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Cameron's tax arithmetic is wrong, says Brussels

26 January 2012, 16:31 CET
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(BRUSSELS) - The European Commission on Thursday shot down figures cited by Britain's Prime Minister David Cameron to argue against a planned financial transaction tax.

Speaking at the World Economic Forum in Davos, Cameron said the Commission's own analysis pointed to the "madness" of a tax that could cost half a million jobs and reduce the EU's economic output by 200 billion euros.

"Such figures are certainly not ones that the Commission would support," Emer Traynor, spokeswoman for taxation affairs, told AFP. She said the study quoted by Cameron was "being read completely out of context."

"When assessing the impact of the FTT in a balanced way, we must also take into account the effect that the new revenues will also have on growth and jobs," she added, estimating the revenue at 57 billion euros a year.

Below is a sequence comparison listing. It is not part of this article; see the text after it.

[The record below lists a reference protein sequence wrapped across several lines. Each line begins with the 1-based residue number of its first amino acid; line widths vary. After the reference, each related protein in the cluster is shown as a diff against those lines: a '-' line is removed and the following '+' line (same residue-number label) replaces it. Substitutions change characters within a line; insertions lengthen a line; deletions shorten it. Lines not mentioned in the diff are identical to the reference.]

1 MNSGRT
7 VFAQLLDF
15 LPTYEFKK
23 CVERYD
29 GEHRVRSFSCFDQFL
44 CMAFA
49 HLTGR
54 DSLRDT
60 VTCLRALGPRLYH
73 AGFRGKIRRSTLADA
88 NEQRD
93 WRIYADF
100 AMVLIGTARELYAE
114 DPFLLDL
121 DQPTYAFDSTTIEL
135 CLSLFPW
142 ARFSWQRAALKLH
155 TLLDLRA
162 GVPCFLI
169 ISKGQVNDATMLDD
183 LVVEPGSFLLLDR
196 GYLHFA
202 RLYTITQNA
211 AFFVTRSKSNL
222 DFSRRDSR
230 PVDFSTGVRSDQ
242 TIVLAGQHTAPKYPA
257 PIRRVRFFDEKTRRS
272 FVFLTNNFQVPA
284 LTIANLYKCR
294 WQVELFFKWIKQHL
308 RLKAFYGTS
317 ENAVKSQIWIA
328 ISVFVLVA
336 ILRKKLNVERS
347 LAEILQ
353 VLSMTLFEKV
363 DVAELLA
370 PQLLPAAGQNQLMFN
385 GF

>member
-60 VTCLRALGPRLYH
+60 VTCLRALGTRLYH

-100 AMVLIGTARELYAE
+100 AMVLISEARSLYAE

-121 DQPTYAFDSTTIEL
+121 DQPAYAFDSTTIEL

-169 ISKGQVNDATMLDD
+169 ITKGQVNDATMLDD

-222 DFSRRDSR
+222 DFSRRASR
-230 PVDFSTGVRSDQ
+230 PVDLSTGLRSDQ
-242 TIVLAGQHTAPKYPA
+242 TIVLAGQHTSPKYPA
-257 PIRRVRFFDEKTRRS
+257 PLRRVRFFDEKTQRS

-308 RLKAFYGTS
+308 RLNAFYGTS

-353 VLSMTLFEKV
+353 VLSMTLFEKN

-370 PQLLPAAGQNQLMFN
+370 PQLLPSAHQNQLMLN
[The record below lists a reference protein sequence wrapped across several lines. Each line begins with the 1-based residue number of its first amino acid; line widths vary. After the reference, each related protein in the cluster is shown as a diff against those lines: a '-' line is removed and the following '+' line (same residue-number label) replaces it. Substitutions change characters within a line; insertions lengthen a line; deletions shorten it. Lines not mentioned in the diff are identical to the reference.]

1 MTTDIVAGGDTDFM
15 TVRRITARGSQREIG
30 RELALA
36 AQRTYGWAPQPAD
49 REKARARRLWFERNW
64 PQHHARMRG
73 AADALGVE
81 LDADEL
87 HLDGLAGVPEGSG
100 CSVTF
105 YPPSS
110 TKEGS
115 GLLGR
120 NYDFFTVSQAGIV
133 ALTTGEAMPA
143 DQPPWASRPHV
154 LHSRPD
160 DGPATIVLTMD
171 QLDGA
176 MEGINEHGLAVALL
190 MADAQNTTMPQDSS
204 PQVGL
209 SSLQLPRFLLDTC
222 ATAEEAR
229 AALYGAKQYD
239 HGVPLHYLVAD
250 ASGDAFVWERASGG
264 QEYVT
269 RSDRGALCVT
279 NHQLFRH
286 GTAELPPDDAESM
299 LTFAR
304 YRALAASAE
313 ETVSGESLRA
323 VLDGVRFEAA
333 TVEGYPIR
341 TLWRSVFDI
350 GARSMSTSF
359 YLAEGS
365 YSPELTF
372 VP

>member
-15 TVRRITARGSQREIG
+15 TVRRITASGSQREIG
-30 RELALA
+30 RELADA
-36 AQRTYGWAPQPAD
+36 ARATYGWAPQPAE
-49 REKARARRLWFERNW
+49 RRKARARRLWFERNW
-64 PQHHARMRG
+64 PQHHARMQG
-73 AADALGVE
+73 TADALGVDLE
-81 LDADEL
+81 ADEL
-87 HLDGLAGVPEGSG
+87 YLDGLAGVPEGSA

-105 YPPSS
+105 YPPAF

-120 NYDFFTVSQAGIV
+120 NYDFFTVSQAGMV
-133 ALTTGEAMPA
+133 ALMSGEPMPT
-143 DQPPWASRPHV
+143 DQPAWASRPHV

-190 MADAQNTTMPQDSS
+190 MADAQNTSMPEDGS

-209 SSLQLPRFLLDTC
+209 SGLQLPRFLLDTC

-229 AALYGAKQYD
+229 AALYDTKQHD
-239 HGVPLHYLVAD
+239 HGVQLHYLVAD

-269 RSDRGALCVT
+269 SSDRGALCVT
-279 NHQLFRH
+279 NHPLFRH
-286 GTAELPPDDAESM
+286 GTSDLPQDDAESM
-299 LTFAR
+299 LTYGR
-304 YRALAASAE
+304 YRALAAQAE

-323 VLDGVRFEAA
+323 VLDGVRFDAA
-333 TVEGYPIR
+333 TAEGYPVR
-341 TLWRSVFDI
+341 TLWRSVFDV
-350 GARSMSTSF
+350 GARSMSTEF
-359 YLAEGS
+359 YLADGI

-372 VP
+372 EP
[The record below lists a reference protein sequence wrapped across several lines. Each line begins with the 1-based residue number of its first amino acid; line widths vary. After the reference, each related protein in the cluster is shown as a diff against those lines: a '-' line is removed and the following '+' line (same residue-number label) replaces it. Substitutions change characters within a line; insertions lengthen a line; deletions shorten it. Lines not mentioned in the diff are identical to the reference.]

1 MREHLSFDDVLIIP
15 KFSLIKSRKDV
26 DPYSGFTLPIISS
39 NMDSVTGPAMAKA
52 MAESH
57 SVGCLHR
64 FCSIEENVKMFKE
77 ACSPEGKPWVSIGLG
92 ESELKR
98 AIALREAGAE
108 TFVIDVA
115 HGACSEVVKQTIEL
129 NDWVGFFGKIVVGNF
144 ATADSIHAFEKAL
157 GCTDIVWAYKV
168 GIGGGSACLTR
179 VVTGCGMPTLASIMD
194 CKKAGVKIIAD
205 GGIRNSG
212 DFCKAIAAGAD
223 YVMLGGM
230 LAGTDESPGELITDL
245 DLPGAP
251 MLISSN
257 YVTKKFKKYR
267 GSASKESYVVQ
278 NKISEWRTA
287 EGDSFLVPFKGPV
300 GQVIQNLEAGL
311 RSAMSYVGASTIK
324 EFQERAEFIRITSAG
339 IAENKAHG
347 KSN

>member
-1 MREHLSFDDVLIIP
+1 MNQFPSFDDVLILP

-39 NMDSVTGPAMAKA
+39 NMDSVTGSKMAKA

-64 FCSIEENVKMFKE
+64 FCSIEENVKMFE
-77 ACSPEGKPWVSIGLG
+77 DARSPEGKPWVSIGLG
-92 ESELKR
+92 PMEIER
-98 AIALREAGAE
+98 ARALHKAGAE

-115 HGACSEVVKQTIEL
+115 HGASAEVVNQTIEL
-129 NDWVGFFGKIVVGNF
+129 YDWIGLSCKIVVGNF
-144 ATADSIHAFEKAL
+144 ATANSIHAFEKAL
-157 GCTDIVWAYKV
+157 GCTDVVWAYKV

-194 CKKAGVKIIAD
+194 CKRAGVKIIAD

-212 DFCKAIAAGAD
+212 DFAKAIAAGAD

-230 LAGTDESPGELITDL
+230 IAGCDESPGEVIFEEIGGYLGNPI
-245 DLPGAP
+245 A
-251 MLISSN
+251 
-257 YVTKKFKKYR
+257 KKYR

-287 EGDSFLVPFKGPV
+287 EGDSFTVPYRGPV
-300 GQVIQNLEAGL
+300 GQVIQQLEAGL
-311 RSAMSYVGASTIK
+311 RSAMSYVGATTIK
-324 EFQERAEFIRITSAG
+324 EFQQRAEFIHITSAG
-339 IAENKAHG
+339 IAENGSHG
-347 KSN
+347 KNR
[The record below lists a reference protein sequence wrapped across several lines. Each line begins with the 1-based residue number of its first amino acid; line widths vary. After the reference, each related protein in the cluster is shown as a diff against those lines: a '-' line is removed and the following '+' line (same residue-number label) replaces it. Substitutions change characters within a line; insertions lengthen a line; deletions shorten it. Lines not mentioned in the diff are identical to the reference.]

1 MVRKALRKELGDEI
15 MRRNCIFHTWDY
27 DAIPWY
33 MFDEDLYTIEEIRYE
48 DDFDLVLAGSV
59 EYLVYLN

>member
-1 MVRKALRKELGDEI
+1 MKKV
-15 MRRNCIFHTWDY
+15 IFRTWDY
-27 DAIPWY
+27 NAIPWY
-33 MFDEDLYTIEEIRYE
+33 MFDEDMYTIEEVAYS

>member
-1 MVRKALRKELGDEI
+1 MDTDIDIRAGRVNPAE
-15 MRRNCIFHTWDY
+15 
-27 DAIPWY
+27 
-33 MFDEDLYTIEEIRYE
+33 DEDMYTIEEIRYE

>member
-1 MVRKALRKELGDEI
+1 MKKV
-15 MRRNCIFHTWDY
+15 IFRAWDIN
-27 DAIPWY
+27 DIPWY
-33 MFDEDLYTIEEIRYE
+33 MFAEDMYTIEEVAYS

"So, if the revenues are intelligently recycled into the economy, then there would be no negative impact on growth and jobs at all, even in the long term."

She also underlined that in times of austerity, the tax was an "alternative to further increasing other taxes" which would "not lead to relocation of the financial sector."

The Commission put forward a plan to introduce a financial tax last September, partly to fund the European Union budget.

But the idea, which would need unanimous backing by the 27 European Union states, was rejected notably by Britain, Denmark and Sweden.

France and Germany have since said they could go ahead with the idea within the 17-nation eurozone.

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